WASHINGTON -- Here's what happened in Congress on Thursday: House Minority Leader Nancy Pelosi (D-Calif.) presided over a hearing on women's health, featuring all Democratic lawmakers who support President Barack Obama's contraception rule and testimony from one witness who also supports the rule.
In other words, nothing happened. But Democrats, perhaps hoping to exact a bit of revenge after their views were excluded from the last such hearing, sure liked it.
When it comes to firing up their base ahead of the November elections, House Democrats are finding that women's health is a winning ticket. The Democratic Congressional Campaign Committee has already collected nearly half a million signatures -- and earned a tweet from Barbra Streisand -- on a petition it began circulating less than a week ago that featured a note from Pelosi urging supporters to press House Republicans to include women in Hill discussions on women's health issues. The DCCC followed with another petition blasting Republicans for preventing Democrats from using House resources to televise Thursday's hearing -- a move Democrats say was politically driven. C-SPAN ended up bringing in their own equipment to air the hearing.
Pelosi also appealed to supporters by bringing in Sandra Fluke as the lone witness for Thursday's hearing. Fluke, a Georgetown University law student, made national news last week when Republicans turned her away as a witness in a House Oversight and Government Reform hearing on birth control and religious liberty. Fluke's rejection sparked outcry among Democrats, who were already peeved at the make-up of that hearing: nearly all male witnesses and no supporters of Obama's new contraception rule, which requires religiously-affiliated institutions to provide birth control coverage to their employees.
Thursday's hearing of the House Democratic Steering and Policy Committee was something of a payback for that. Fluke got the stage all to herself and was hailed as a hero by the crowd and Democratic lawmakers on the panel, all of whom rushed to appear on camera with her at the end. "Excuse me. I'd love to get a picture with our star," Rep. Carolyn Maloney (D-N.Y.) said as she pushed her way through the packed room to Fluke.
The reality, though, is that Obama's new rule doesn't require Congressional approval. In fact, the main thing Thursday's hearing did is the same thing that the Republicans' one-sided hearing on the same subject did last week: give one party the chance to fire up their supporters on their side of a contentious issue.
Fluke, whose submitted testimony offers personal stories in making the case for Obama's contraception rule, said after Thursday's hearing that she doesn't feel like she is functioning as a pawn for Democrats as they ramp up their political messaging in the months ahead of a crucial election.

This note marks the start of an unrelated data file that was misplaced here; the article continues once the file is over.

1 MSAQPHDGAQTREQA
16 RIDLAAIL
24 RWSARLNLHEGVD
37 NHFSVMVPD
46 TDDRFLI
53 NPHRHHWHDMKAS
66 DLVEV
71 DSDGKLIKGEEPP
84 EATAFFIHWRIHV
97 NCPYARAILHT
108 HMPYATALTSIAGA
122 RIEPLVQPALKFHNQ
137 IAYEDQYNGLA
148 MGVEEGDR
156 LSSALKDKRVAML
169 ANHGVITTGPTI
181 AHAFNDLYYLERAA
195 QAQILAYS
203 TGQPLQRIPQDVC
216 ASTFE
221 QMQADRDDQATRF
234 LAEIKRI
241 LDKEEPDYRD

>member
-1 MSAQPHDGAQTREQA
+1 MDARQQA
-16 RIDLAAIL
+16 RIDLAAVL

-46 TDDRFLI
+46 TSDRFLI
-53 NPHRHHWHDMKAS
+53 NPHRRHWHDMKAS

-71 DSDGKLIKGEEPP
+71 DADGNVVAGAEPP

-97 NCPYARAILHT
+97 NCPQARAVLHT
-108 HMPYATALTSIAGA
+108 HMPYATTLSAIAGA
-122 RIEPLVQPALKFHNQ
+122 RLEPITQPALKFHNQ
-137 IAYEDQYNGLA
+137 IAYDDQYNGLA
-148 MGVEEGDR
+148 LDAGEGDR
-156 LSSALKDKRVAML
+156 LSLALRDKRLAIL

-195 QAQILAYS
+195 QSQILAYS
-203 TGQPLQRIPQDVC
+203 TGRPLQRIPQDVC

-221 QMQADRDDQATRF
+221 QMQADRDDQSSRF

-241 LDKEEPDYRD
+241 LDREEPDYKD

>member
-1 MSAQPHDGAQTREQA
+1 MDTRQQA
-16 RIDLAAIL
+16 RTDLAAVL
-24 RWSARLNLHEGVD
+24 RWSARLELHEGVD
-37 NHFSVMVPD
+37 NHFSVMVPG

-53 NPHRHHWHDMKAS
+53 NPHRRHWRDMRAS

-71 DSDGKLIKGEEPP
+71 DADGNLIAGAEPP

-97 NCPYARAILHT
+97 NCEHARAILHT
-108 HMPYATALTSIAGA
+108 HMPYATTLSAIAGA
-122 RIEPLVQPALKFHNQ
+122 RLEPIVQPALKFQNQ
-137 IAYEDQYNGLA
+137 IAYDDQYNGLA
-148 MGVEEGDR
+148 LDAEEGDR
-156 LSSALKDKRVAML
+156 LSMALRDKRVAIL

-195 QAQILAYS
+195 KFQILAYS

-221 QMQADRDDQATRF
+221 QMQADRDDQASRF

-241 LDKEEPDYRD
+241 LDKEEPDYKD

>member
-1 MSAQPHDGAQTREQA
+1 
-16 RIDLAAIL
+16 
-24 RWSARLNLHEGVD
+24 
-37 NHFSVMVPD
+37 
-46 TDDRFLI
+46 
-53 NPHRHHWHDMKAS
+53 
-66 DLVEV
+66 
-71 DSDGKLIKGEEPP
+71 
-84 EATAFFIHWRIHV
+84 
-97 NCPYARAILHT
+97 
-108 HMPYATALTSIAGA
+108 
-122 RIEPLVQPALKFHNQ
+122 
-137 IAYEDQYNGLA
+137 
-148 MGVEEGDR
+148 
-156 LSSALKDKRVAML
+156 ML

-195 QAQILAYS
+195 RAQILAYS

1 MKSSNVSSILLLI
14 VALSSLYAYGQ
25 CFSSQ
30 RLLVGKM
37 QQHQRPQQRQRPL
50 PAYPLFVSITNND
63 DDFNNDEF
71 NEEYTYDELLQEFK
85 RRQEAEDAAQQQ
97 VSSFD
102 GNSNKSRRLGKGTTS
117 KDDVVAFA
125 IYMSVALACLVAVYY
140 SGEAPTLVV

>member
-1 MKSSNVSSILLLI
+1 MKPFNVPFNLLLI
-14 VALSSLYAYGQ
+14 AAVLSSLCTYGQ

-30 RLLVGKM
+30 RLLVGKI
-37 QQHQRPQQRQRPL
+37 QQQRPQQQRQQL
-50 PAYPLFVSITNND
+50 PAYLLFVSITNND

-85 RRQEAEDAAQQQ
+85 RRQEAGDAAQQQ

"I don't believe I am a pawn," Fluke told The Huffington Post. "I believe that women's health was being treated as a political football prior to the last week when women weren't being heard. So I'm happy to try to speak on behalf of women and I appreciate the opportunity to do so."
Asked what good it does to testify in support of Obama's contraception rule before an all-Democratic panel that already supports it, Fluke said the fact that she is testifying at all is the point.
"It means women's voices have been heard in the hall of their government," she said. "How can that not be a good thing?"
To be fair, Democrats likely wouldn't have held their own hearing if Republicans had held a fair hearing last week. But Democratic lawmakers on Thursday's panel dismissed the idea that they held their forum on birth control for political reasons.
"It's a big, big deal," Rep. Elijah Cummings (D-Md.) said of the Democrats' hearing. "To me, there's definitely a pushback on women with regard to contraceptives and this puts it out there. ... It causes women to say, 'We're not going to have it. Don't mess with it.'"
Asked what happened to Congress being focused on jobs and the economy, Cummings said, "We can certainly do more than one thing at one time."
"I think when you have more than half of your population being dissed, you've got to stand up," he said, adding, "I'm talking about women."
Maloney also said politics wasn't driving Democrats' decision to hold their own hearing. "This is about policy. We want women to have access to a whole range of insurance coverage for reproductive rights, including contraceptives," she said.
As for attention to jobs and the economy over politics, Maloney cited a meeting she had this week with Treasury Department officials to discuss legislation she is working on that would provide small loans to small businesses.
"I'm focused on that," she said.
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